the prayers made by the appellants and the request made by the prosecution
agency and the Government of India, having regard to the larger public
interest involved and the necessity of a proper investigation and also with
the ultimate object of unearthing the crime.

12. Counsel appearing for the CBI suggested to this Court, on 11.4.2011,
the name of Shri U.U. Lalit, senior advocate, for the conduct of the
criminal prosecution in the case on behalf of the CBI as well as the
Directorate of Enforcement and the Court on that date inter alia ordered as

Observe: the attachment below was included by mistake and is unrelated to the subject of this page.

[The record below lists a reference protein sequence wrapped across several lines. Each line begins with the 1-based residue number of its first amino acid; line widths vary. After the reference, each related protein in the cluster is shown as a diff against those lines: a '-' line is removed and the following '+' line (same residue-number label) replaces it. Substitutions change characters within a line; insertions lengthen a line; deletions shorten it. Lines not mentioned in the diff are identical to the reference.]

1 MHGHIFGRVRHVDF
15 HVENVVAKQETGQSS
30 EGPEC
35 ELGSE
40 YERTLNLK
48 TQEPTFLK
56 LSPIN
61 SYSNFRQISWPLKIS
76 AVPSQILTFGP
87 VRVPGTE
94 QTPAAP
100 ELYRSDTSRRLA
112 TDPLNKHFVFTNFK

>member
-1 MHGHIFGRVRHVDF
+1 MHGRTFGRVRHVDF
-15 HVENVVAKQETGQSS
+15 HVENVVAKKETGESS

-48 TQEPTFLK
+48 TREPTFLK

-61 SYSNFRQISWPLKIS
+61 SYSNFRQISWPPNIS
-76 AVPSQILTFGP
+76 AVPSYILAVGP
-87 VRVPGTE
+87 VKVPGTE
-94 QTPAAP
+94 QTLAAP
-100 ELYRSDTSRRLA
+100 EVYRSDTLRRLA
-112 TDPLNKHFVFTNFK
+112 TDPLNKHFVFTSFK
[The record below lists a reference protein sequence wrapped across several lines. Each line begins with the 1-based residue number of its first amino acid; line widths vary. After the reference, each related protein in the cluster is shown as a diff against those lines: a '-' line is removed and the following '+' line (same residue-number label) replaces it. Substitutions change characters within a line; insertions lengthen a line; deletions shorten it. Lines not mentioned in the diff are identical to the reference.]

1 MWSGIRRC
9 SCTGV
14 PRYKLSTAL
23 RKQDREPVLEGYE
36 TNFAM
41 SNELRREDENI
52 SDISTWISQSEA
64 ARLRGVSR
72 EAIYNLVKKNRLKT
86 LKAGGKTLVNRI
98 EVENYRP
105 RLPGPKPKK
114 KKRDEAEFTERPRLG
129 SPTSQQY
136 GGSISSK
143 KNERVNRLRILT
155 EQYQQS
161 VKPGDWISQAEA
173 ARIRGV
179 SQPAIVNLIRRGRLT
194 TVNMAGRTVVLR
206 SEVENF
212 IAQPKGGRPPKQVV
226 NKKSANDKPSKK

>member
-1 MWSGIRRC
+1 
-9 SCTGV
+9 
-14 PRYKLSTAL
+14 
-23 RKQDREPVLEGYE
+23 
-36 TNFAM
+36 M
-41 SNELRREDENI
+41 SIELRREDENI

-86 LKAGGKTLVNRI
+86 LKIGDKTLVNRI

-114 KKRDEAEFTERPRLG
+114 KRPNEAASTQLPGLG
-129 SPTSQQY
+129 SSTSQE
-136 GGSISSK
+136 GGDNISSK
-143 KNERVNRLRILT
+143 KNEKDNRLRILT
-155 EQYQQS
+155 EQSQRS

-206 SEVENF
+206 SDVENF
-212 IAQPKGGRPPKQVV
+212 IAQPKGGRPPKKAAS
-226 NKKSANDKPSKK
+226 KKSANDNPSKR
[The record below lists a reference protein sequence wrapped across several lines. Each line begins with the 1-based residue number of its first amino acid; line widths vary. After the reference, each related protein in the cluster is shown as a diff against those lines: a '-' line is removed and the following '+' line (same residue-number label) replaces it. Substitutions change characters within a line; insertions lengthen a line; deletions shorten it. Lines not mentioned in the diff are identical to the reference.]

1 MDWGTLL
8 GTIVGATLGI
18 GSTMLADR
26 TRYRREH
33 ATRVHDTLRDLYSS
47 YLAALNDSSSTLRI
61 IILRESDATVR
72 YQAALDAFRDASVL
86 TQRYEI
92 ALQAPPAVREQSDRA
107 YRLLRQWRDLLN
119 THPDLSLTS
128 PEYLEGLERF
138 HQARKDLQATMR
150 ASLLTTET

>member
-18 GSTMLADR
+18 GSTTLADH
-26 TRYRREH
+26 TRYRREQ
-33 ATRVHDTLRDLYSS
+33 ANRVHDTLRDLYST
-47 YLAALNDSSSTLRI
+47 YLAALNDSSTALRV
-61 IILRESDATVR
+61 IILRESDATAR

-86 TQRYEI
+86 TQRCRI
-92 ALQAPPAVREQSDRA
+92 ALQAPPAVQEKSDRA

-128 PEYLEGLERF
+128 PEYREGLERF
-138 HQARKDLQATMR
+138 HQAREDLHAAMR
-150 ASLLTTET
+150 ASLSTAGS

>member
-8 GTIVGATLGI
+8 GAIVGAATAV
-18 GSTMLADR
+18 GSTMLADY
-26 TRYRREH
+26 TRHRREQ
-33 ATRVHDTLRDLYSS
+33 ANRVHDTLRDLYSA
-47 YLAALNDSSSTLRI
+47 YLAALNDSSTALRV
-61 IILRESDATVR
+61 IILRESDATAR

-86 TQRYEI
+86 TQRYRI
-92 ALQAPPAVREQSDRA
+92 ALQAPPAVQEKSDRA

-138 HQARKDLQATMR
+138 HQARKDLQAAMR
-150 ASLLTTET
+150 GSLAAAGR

follows:
“We also make it clear that any objection about appointment of Special
Public Prosecutor or his assistant advocates or any prayer for staying
or impeding the progress of the Trial can be made only before this
Court and no other Court shall entertain the same. The trial must
proceed on a day-to-day basis.
All these directions are given by this Court in exercise of its power
under Article 136 read with Article 142 of the Constitution and in the
interest of holding a fair prosecution of the case.”
13. We found, in spite of the order passed by this Court on 11.04.2011
that no Court should entertain any prayer for staying or impeding the
progress of the trial, large number of writ petitions were seen filed
before the Delhi High Court praying for stay of the trial proceedings on
one or the other ground. The CBI noticing that entertaining of those cases
would violate the order passed by this Court on 11.04.2011, filed an